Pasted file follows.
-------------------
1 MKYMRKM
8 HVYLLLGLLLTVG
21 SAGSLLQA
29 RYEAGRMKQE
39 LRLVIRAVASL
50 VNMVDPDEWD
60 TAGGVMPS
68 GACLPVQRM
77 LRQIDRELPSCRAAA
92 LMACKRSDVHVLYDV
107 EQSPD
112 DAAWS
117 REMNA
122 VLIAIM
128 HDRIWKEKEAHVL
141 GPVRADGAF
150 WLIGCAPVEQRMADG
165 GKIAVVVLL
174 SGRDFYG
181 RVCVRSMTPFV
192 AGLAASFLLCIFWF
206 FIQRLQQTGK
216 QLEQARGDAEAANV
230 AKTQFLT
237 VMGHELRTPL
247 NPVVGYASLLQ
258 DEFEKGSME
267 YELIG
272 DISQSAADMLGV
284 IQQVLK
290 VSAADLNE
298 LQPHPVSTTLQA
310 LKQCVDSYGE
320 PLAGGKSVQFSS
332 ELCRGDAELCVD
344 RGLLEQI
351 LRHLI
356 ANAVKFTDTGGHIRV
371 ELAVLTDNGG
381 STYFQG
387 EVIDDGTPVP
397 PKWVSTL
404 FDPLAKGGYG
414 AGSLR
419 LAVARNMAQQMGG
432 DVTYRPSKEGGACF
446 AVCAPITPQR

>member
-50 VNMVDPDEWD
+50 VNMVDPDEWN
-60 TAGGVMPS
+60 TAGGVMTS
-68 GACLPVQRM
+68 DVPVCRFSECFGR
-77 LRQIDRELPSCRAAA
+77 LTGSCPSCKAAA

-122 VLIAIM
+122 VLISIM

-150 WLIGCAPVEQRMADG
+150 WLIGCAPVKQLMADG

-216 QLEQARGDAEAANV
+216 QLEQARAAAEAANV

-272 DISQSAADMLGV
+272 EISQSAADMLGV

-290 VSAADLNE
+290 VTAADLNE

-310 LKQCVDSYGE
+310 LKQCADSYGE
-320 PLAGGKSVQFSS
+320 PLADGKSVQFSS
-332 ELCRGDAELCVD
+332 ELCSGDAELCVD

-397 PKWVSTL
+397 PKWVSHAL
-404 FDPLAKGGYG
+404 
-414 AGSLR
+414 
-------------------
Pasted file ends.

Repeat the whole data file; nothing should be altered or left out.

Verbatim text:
1 MKYMRKM
8 HVYLLLGLLLTVG
21 SAGSLLQA
29 RYEAGRMKQE
39 LRLVIRAVASL
50 VNMVDPDEWD
60 TAGGVMPS
68 GACLPVQRM
77 LRQIDRELPSCRAAA
92 LMACKRSDVHVLYDV
107 EQSPD
112 DAAWS
117 REMNA
122 VLIAIM
128 HDRIWKEKEAHVL
141 GPVRADGAF
150 WLIGCAPVEQRMADG
165 GKIAVVVLL
174 SGRDFYG
181 RVCVRSMTPFV
192 AGLAASFLLCIFWF
206 FIQRLQQTGK
216 QLEQARGDAEAANV
230 AKTQFLT
237 VMGHELRTPL
247 NPVVGYASLLQ
258 DEFEKGSME
267 YELIG
272 DISQSAADMLGV
284 IQQVLK
290 VSAADLNE
298 LQPHPVSTTLQA
310 LKQCVDSYGE
320 PLAGGKSVQFSS
332 ELCRGDAELCVD
344 RGLLEQI
351 LRHLI
356 ANAVKFTDTGGHIRV
371 ELAVLTDNGG
381 STYFQG
387 EVIDDGTPVP
397 PKWVSTL
404 FDPLAKGGYG
414 AGSLR
419 LAVARNMAQQMGG
432 DVTYRPSKEGGACF
446 AVCAPITPQR

>member
-50 VNMVDPDEWD
+50 VNMVDPDEWN
-60 TAGGVMPS
+60 TAGGVMTS
-68 GACLPVQRM
+68 DVPVCRFSECFGR
-77 LRQIDRELPSCRAAA
+77 LTGSCPSCKAAA

-122 VLIAIM
+122 VLISIM

-150 WLIGCAPVEQRMADG
+150 WLIGCAPVKQLMADG

-216 QLEQARGDAEAANV
+216 QLEQARAAAEAANV

-272 DISQSAADMLGV
+272 EISQSAADMLGV

-290 VSAADLNE
+290 VTAADLNE

-310 LKQCVDSYGE
+310 LKQCADSYGE
-320 PLAGGKSVQFSS
+320 PLADGKSVQFSS
-332 ELCRGDAELCVD
+332 ELCSGDAELCVD

-397 PKWVSTL
+397 PKWVSHAL
-404 FDPLAKGGYG
+404 
-414 AGSLR
+414 